In the last three months, the audioXpress team attended several audio shows, including the International Broadcasting Convention (IBC) in Amsterdam, the Netherlands; the Expomusic show in São Paulo, Brazil; the CEDIA EXPO 2013 in Denver, CO; the PLASA London show in London, England; the Rocky Mountain Audio Fest in Denver, CO; and the 135th International Audio Engineering Society (AES) Convention in New York, NY.

At the AES convention, we had the opportunity to publicly showcase our redesigned and expanded magazine and the feedback was extremely positive. We would like to thank all our authors, contributors, and members who offered very encouraging messages and positive suggestions.

In the midst of one of the most vibrant and well-attended AES conferences, we engaged in interesting discussions with manufacturers, students, and colleagues about the audio industry’s challenges and perspectives. Overall, we returned from New York with the sentiment that we are on the right track. More than ever, we feel there is a greater need for reliable, trustworthy, and relevant sources of technical information, which only an independent and highly focused publication can provide.

Based on the main product demonstrations and many of the excellent workshop sessions at AES, clearly there are exciting trends in all application fields. From the analog vs. digital signal debate, it seems we are transitioning to a clear acceptance of the fundamental values of good-quality analog in direct connection with digital systems and networking. That is, the audio industry is in a better position to leverage the benefits of the best analog audio electronics with the flexibility of the highest-quality digital hardware and software. And the implications are important.

The main implication is the typical “interconnect” and point-to-point signal transmission is “blurring” into the—as yet unknown to many—concept of network architectures. As witnessed at the 2013 AES convention, the pro audio industry is embracing Audinate’s Dante technology. And, the interoperability with the Institute of Electrical and Electronics Engineers (IEEE) 802.1-AVB systems and the Ravenna technologies could benefit from the new Networked Audio-Over-IP (AoIP) Interoperability Standard: AES67-2013.

Still, independent of the network signals, we will certainly see more evolution in the next few years. As Michael Johas Teener, IEEE 802.1 Time Sensitive Networking Task Group Chairman, recently stated in a video testimony shared by the IEEE Standards Association, “Networks shouldn’t just be created for devices that are far apart; short ranges should be considered too. And once again, with its ability to replace many cables such as USB and HDMI, Ethernet could be the solution. Eliminating the RJ45 connector—or making it smaller and easier to use—is one good place to start.”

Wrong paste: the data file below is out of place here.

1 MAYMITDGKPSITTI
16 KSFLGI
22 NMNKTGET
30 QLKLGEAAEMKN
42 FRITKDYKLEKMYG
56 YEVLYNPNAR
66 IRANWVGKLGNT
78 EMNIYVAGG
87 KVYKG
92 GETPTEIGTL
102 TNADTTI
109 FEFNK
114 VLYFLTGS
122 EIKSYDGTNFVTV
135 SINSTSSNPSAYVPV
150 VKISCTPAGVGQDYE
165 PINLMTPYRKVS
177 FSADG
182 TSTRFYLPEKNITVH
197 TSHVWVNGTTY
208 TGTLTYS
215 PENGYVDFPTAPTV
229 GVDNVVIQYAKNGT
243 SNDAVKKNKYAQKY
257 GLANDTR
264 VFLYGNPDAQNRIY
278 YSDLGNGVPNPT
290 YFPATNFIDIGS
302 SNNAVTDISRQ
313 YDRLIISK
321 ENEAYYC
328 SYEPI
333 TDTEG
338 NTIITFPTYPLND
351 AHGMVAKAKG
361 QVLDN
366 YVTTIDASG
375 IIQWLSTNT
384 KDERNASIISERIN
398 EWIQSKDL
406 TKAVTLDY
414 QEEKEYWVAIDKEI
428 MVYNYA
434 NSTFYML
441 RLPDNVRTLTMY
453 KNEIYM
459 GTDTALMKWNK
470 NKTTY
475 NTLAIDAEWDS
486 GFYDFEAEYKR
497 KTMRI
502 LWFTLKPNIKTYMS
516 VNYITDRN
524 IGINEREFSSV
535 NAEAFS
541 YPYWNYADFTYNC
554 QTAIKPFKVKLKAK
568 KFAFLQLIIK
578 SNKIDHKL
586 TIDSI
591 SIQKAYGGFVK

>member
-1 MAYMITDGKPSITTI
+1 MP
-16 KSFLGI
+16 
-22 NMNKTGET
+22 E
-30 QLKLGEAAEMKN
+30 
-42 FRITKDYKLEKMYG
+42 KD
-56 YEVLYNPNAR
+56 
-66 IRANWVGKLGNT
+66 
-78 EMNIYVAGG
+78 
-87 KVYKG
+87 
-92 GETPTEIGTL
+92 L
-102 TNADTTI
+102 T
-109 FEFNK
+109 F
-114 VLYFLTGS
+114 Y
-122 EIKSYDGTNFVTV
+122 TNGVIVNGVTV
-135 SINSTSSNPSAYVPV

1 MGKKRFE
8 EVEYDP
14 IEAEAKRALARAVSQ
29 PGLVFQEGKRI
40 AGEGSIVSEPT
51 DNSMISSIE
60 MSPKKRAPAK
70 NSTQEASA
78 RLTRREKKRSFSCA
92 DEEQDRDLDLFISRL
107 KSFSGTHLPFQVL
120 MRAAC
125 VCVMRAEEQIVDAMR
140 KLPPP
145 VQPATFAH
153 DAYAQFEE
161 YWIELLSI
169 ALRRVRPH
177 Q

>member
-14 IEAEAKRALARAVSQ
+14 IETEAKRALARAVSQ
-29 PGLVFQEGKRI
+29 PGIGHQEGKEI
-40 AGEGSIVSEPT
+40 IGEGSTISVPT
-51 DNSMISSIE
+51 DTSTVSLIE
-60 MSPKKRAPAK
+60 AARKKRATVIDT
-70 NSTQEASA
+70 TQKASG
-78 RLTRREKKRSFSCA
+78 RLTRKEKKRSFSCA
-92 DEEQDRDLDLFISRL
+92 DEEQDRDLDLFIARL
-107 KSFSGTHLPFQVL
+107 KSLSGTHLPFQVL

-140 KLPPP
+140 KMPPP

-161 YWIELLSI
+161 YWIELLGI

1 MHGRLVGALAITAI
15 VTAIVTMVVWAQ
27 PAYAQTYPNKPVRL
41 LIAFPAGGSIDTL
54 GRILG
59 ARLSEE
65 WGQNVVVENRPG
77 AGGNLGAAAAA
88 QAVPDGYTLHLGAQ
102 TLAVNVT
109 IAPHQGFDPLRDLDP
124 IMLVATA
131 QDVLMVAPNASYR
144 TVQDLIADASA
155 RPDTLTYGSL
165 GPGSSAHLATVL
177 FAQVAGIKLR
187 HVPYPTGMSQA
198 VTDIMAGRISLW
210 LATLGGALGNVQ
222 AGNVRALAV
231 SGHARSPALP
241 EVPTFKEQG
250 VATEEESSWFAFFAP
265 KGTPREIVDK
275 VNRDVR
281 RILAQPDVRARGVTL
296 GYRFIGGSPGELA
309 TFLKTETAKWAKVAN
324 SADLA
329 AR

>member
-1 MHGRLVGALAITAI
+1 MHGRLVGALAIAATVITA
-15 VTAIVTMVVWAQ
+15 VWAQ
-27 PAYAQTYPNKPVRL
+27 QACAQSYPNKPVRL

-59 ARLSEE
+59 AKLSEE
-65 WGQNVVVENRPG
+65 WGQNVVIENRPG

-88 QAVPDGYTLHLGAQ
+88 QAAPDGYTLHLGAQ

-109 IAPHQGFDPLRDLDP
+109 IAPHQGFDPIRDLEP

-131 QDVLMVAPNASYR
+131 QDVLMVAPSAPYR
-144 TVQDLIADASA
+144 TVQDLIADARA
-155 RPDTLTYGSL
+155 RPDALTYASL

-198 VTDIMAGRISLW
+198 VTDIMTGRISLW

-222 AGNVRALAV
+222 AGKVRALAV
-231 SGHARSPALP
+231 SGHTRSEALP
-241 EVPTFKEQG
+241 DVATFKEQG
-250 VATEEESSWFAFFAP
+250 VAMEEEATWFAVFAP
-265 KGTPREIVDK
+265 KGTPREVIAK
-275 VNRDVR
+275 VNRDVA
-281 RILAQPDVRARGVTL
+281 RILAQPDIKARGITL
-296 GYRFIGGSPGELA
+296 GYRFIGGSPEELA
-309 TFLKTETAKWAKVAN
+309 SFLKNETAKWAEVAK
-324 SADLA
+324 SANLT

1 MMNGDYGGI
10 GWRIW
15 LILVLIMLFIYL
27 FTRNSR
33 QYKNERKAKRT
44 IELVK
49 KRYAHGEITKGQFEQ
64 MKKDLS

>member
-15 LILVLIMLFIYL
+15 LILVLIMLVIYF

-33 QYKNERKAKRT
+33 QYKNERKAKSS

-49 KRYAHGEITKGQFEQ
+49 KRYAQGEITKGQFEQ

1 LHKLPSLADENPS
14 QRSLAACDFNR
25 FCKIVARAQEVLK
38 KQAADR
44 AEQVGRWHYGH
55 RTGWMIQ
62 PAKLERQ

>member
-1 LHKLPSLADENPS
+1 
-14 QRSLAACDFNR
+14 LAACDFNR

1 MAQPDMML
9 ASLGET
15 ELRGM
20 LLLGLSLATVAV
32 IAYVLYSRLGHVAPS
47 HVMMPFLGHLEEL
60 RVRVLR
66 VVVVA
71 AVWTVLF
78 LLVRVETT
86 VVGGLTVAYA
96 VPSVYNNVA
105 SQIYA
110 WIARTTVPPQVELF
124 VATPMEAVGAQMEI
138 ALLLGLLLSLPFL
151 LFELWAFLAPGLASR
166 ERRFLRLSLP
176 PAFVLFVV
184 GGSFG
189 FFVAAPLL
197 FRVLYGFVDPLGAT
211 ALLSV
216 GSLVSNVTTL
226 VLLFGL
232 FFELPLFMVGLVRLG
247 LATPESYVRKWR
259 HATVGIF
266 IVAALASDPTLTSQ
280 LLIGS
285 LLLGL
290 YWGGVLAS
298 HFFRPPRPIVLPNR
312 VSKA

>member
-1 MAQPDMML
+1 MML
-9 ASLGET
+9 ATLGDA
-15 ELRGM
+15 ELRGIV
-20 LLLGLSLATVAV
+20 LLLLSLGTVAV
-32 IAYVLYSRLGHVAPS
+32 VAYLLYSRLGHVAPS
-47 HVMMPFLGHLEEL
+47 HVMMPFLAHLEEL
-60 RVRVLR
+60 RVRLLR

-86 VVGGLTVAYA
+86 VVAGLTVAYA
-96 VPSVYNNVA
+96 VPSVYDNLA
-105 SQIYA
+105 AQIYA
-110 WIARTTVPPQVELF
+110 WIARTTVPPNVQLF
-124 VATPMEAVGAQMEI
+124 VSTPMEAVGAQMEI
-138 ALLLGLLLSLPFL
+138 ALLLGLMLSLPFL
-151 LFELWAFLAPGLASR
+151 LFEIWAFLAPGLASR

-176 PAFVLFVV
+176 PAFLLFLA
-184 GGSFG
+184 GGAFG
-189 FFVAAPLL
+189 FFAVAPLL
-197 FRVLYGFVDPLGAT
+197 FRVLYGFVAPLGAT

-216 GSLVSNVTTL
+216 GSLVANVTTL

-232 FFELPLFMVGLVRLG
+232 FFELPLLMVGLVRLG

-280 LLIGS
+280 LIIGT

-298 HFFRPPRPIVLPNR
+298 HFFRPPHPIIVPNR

We think one of key factors in the adoption of technologies (e.g., HDBase-T) is the ability to transition from commercial installations into consumer electronics. Everyone concurs that hybrid A/D audio systems depend on too many connectivity issues. It is likely the audio network architectures will also have to evolve into simpler interfaces, the most popular of which—at least in the consumer space—will probably not even use cables. It will be wireless.

João Martins
Editor-in-Chief

The January 2014 Edition of audioXpress is Now Available Online!

Our first issue for the New Year highlights the main technologies and product launches at the 135th Audio Engineering Society (AES) Convention, one of the best audio engineering-related events in the US. While there, AES celebrated its 65th anniversary. And, of course, the convention was also a special event for us, marking the official presentation of the redesigned and reenergized audioXpress magazine!

In our What’s News section, we discuss HARMAN’s acquisition of Duran Audio, which was announced during the 135th AES Convention, and we detail the Dutch company’s valuable technologies and its history.

Our review for the month reveals a great stereo compressor in a 500-series format from the Polish company IGS Audio. Miguel Marques enjoyed his examination of the S-Type 500 VCA compressor and details the features and circuitry of this remake of a classic.

AX_012014Jan_360pxIn the final article of our three-part series “Tips to Resurrect a Classic Speaker or Design a New System,” Thomas Perazella confirms that a new woofer and a few DSP corrections can significantly improve the original Heil air motion transformer’s sound quality.

And for those who enjoy DIY audio, we have The Twin-T Oscillator, an audio oscillator and stereo VU meter design by Larry Cicchinelli. The easy-to-use unit combines a calibrated audio source with a level display.

In our Standards Review column, we discuss the new AES67-2013 Networked Audio-Over-IP (AoIP) Interoperability Standard and all the implications for the audio industry.

The issue also includes the third article in the series “The Lowdown on Woofers, Subwoofers, and Bass Shakers,” in which Mike Klasco and Steve Tatarunis look inside a few drivers and compare subwoofers and woofers.

For those audiophiles who follow Richard Honeycutt’s column, Sound Control, you will be glad to know that he addresses the difficult question of “Sound Isolation” and discusses the options when acousticians are asked the cost to “soundproof” a certain room.

Richard Honeycutt also begins a new series of articles dedicated to “The Development of Tube Guitar Amplifiers” in his respected Hollow-State Electronics column.

Finally, our own Shannon Becker interviews entrepreneurs Jason Lucash and Mike Szymczak, founders of OrigAudio, a really interesting company with great concepts for “foldable” speakers and other unique ideas.

Check it out at: www.gotomyxpress.com or visit audioxpress.com for information on how you can receive a monthly copy wherever you go.

Member Profile: Doug Pomeroy

Doug Pomeroy

Doug Pomeroy

Member Name: Doug Pomeroy

Location: Brooklyn, NY

Education: Doug has a BA in Psychology from the University of California, Los Angeles (UCLA).

Occupation: Doug is an audio engineer. Among his career highlights, he was a Columbia Records staff recording engineer from 1969-1976.

Member Status: Doug said he has been reading audioXpress magazine since its first issue.